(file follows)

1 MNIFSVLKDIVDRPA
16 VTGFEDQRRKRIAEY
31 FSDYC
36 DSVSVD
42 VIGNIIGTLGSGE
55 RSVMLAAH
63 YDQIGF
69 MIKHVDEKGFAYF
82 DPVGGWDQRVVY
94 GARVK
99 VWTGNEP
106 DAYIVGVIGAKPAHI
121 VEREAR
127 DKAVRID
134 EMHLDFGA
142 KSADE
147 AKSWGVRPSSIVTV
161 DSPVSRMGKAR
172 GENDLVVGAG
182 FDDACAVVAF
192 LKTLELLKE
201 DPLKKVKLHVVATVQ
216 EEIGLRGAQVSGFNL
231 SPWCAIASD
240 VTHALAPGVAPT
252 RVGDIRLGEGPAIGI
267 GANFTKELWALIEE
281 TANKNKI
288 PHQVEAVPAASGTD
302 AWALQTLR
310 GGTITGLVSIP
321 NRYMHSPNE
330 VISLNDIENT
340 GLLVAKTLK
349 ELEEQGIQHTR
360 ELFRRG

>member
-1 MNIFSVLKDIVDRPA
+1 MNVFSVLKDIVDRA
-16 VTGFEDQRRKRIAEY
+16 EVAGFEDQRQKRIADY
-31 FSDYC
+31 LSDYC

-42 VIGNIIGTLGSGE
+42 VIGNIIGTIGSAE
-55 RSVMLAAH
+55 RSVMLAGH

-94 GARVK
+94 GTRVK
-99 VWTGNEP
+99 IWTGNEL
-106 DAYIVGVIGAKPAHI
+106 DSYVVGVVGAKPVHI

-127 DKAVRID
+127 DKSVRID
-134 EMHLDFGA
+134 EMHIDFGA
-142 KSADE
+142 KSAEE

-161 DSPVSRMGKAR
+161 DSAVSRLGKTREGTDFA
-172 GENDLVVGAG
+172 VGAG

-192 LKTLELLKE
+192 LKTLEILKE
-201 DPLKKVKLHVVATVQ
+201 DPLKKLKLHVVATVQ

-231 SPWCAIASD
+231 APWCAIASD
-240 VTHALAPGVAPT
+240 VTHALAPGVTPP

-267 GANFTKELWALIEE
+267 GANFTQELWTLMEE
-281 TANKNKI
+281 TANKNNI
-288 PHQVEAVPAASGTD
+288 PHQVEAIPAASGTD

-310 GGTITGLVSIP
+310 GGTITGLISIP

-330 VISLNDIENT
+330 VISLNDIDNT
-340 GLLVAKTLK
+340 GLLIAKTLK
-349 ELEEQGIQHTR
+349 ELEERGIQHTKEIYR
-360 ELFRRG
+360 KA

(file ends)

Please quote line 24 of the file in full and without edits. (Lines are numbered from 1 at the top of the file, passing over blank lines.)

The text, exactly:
231 SPWCAIASD